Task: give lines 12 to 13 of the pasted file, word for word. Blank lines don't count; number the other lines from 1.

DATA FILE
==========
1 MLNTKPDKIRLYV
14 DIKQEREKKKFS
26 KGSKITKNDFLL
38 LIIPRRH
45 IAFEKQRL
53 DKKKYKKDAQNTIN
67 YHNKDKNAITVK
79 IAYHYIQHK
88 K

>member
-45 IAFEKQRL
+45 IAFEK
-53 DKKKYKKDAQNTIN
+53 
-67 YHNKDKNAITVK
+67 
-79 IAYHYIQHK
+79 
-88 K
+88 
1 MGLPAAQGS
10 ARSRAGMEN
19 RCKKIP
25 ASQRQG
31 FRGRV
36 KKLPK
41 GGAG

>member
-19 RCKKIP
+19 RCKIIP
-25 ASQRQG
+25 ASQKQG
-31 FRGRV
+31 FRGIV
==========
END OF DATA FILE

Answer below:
+45 IAFEK
-53 DKKKYKKDAQNTIN